Native Dancer (March 27, 1950 – November 16, 1967), nicknamed the Grey Ghost, was one of the most celebrated and accomplished Thoroughbred racehorses in history and was the first horse made famous through the medium of television. As a two-year-old, he was undefeated in his nine starts for earnings of $230,495, a record for a two-year-old. During his three years of racing, he won 21 of 22 starts.
- Background 1
- Racing record 2
- Stud record 3
- Honors 4
- Pedigree 5
- See also 6
- References 7
Native Dancer was foaled at Scott Farm near Lexington, Kentucky. He was raised and trained at owner Alfred G. Vanderbilt, Jr.'s Sagamore Farm in Glyndon, Maryland. Native Dancer was a big, solid grey horse by the 1945 Preakness Stakes winner, Polynesian, out of Geisha by Discovery. Geisha also produced Native Dancer's half-sister Orientation; she was the dam of three stakes winners: Initiate ($73,311), Undulation ($52,714) and Citizenship.
In his first season of racing, Native Dancer won all nine starts. He was voted the Daily Racing Form.
In his three-year-old campaign, Native Dancer received a great deal of media attention leading up to the 1953 Kentucky Derby. He won the Gotham Mile and the prestigious Wood Memorial, but in the Kentucky Derby, he lost for the only time in his career. Although jockey Eric Guerin was roundly criticized in the press ("he took that colt everywhere on the track except the ladies' room" was one comment), Native Dancer was fouled twice during the race and lost narrowly to Dark Star. To date, Native Dancer is one of only two "Dual Classic Winners" to come from the State of Maryland (the other was Kauai King, who won the 1966 Kentucky Derby and Preakness). Native Dancer is also one of only eleven Maryland-bred colts to win a US Triple Crown race.
Following his loss at Churchill Downs, Native Dancer won the Preakness Stakes, the Belmont Stakes, and the Travers Stakes, a feat accomplished until then only by Duke of Magenta, Man o' War, and Whirlaway, and by only two other horses since. Native Dancer never lost again that season and was named Champion Three Year Old Colt.
In 1954, Native Dancer won all three races he entered and was scheduled to be shipped to France to compete in the prestigious Prix de l'Arc de Triomphe. However, he was retired as a result of a recurring foot injury with a record of 21 wins out of 22 lifetime races. Native Dancer was voted the United States Horse of the Year for 1954, beating High Gun by 19 votes to 11 in the Daily Racing Form poll and winning the TRA award for the second time. He appeared on the May 31 cover of Time magazine. Many consider the "Grey Ghost of Sagamore" to have been the first Thoroughbred television star and TV Guide ranked him as a top icon of the era".
At stud, Native Dancer sired 43 stakes winners from 306 foals and is an ancestor of countless modern champions. His tail-male descendants, particularly through his grandson Mr. Prospector, have dominated the US Triple Crown races. He is also damsire of Northern Dancer, arguably the most influential stallion of the 20th century.
Among Native Dancer's offspring are:
- Dan Cupid – won Prix du Bois and other stakes races in France; sire of Sea-Bird (won Epsom Derby and Prix de l'Arc de Triomphe). Sea-Bird earned 145, the second highest end-of-year Timeform rating in history.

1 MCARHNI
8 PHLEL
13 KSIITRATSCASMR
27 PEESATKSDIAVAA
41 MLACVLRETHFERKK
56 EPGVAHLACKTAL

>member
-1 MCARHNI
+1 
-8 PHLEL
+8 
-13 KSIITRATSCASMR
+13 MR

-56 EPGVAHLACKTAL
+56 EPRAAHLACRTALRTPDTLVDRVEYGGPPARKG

- Dancer's Image - won 1968 Kentucky Derby (disqualified)
- Gala Performance - won Jim Dandy Stakes: sire of steeplechasers, including West Tip, the winner of the 1986 Aintree Grand National.
- Good Move - won Selima Stakes etc.
- Hula Dancer - raced in France and England where her wins included a British Classic Race, the 1,000 Guineas
- Kauai King - won the 1966 Kentucky Derby, Preakness Stakes
- Natalma - dam of Northern Dancer
- Native Charger - won the 1965 Flamingo Stakes, Florida Derby
- Native Prince – won Great American Stakes etc.
- Native Street - multiple stakes wins including the 1966 Kentucky Oaks
- Protanto - multiple stakes wins including the 1971 Whitney Stakes
- Raise a Native - important sire of Majestic Prince, Alydar, Mr. Prospector, as well as Exclusive Native, who sired Affirmed and Genuine Risk
- Secret Step – won July Cup etc. in England
- Shenanigans - Dam of the champion filly Ruffian
- Street Dancer won Santa Ana Handicap etc.
Native Dancer was inducted into the National Museum of Racing and Hall of Fame in 1963. He died on November 16, 1967, following the removal of a tumor on the wall of the small intestine and was buried at Sagamore Farm in Glyndon, Maryland.
In the Blood-Horse magazine ranking of the top 100 U.S. thoroughbred champions of the 20th century, Native Dancer was ranked #7. In the Associated Press rankings of the greatest racehorses of the 20th century, he was ranked #3, tied with Citation, behind only Man o' War and Secretariat.
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- Ahnert (editor in chief), Rainer L. (1970). Thoroughbred Breeding of the World. Germany: Pozdun Publishing. pp. 426–7.
- "Native Dancer Horse of the Year". St. Petersburg Times. 1952-12-20. Retrieved 2012-02-27.
- Roach, James (1952-12-05). "VANDERBILT COLT IS HORSE OF YEAR". New York Times. Retrieved 2012-02-27.
- "Name One Count Horse of the Year". Greensburg Daily Tribune. 1952-11-24. Retrieved 2012-02-27.
- Simon, Mary (2003). Racing Through the Century: The Story of Thoroughbred Racing in America. BowTie Press.
- "Native Dancer Horse of Year". St. Joseph News-Press. 1954-11-27. Retrieved 2012-02-27.
- Roach, James (1954-12-03). "Native Dancer Named Horse of Year". New York Times. Retrieved 2012-02-27.
- "Native Dancer (USA) - offspring". Australian Stud Book. Australian Turf Club Limited and Victoria Racing Club Limited. Retrieved 9 September 2011.
- Montgomery, E.S, "The Thoroughbred", Arco, New York, 1973 ISBN 0-668-02824-6
- Morris, Simon; Tesio Power 2000 - Stallions of the World, Syntax Software
- Boyd, Eva Jolene (2000), Native Dancer, Lexington, KY: .